The geomorphological impact of Loch Lomond (Younger Dryas) Stadial plateau icefields in the central Lake District, northwest England

Authors

  • Derek A. McDougall

    Corresponding author
    1. Division of Geography, School of Environmental Sciences and Land Management, University College Worcester, Henwick Grove, Worcester WR2 6AJ, England
    • Division of Geography, School of Environmental Sciences and Land Management, University College Worcester, Worcester WR2 6AJ, England
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Abstract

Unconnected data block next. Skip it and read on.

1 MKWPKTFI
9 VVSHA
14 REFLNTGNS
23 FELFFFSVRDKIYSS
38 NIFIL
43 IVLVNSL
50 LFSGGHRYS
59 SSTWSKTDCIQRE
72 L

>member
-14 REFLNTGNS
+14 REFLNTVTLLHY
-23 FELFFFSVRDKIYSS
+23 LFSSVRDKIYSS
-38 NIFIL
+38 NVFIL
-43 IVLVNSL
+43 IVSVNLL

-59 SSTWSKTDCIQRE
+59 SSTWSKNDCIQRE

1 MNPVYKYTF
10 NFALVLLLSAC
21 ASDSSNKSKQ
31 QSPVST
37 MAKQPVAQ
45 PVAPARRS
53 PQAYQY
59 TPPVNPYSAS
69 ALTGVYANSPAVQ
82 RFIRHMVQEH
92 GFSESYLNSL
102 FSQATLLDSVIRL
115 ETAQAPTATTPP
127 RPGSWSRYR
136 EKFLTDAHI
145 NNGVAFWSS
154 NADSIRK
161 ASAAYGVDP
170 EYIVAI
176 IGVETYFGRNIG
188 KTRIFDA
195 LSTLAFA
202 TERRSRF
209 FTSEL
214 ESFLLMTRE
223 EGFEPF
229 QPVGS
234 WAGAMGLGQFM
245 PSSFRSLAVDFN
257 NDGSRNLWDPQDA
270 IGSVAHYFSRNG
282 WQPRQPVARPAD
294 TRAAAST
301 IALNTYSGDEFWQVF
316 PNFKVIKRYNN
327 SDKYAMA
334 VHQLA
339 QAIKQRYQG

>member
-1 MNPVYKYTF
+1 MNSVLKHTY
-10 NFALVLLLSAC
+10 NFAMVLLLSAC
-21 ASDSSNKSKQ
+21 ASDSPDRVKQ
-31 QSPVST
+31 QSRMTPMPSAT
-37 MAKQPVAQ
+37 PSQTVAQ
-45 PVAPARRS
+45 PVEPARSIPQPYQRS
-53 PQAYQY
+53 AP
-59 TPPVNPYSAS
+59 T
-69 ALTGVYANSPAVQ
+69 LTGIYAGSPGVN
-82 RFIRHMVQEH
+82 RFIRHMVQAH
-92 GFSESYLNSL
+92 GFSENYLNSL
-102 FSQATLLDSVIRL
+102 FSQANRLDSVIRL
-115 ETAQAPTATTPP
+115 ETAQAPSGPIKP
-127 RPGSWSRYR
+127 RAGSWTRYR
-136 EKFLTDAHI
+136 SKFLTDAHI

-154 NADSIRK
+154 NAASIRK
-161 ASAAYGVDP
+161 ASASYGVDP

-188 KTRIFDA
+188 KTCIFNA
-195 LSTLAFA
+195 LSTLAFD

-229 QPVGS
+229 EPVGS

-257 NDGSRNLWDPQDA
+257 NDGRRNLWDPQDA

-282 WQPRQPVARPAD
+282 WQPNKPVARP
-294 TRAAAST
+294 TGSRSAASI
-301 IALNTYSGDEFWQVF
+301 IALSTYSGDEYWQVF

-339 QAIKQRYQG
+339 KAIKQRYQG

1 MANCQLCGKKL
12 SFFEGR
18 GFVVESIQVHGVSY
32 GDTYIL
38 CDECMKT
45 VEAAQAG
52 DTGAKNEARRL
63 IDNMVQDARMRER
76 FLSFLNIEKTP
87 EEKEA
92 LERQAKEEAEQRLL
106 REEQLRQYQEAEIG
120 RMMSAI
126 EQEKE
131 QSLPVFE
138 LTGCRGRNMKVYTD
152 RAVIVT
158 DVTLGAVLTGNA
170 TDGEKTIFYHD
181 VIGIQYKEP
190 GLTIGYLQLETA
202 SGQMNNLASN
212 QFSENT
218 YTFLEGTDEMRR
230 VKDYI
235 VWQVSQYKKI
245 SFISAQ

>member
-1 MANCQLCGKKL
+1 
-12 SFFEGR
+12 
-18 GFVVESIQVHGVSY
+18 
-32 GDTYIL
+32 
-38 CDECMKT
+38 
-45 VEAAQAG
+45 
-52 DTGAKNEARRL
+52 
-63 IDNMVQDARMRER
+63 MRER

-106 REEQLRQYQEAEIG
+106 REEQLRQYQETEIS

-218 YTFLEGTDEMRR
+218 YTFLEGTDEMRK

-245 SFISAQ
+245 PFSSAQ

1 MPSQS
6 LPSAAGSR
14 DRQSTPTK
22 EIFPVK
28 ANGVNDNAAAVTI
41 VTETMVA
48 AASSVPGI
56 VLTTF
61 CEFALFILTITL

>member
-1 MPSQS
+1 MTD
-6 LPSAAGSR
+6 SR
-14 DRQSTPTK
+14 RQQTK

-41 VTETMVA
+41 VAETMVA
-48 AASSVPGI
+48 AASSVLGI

Detailed geomorphological mapping has revealed evidence for the development of plateau icefields in the central fells of the English Lake District during the Loch Lomond (Younger Dryas) Stadial (ca. 12.9–11.5 ka). The largest plateau icefield system, which covered an area of approximately 55 km2 (including outlet glaciers), was centred on High Raise. To the west, smaller plateau icefields developed on Grey Knotts/Brandreth and Dale Head, covering areas of 7 km2 and 3 km2 respectively. The geomorphological impact of these plateau icefields appears to have been minimal on the summits, where the survival of blockfields and other frost-weathered debris (mostly peat-covered) implies the existence of at least patches of protective, cold-based ice. Ice-moulded bedrock at some plateau edges, however, documents a transition to wet-based, erosive conditions. Prominent moraine systems were produced by outlet glaciers, which descended into the surrounding valleys where their margins became sediment traps for supraglacial debris and inwash. In some valleys, ice-marginal moraines record successive positions of outlet glaciers, which actively backwasted towards their plateau source. This interpretation differs from that of previous workers, who assumed an alpine style of glaciation, with reconstructed glaciers emanating from corries and valley heads. It is likely that plateau icefields were more common at this time in upland Britain than hitherto has been appreciated. Copyright © 2001 John Wiley & Sons, Ltd.

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